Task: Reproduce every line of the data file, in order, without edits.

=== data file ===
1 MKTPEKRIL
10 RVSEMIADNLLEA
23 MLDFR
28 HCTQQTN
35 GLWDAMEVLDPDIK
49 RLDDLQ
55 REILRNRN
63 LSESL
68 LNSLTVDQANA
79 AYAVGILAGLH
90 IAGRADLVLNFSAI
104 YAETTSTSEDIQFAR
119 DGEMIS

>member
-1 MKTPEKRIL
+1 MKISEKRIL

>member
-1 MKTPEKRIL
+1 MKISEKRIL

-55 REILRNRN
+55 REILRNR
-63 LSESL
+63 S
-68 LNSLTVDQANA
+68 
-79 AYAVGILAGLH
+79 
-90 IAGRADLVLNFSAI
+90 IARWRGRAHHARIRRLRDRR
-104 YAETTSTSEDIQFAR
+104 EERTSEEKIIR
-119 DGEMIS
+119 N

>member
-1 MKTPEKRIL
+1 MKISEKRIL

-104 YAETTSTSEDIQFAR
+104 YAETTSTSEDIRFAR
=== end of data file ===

1 MKTPEKRIL
10 RVSEMIADNLLEA
23 MLDFR
28 HCTQQTN
35 GLWDAMEVLDPDIK
49 RLDDLQ
55 REILRNRN
63 LSESL
68 LNSLTVDQANA
79 AYAVGILAGLH
90 IAGRADLVLNFSAI
104 YAETTSTSEDIQFAR
119 DGEMIS

>member
-1 MKTPEKRIL
+1 MKISEKRIL

>member
-1 MKTPEKRIL
+1 MKISEKRIL

-55 REILRNRN
+55 REILRNR
-63 LSESL
+63 S
-68 LNSLTVDQANA
+68 
-79 AYAVGILAGLH
+79 
-90 IAGRADLVLNFSAI
+90 IARWRGRAHHARIRRLRDRR
-104 YAETTSTSEDIQFAR
+104 EERTSEEKIIR
-119 DGEMIS
+119 N

>member
-1 MKTPEKRIL
+1 MKISEKRIL

-104 YAETTSTSEDIQFAR
+104 YAETTSTSEDIRFAR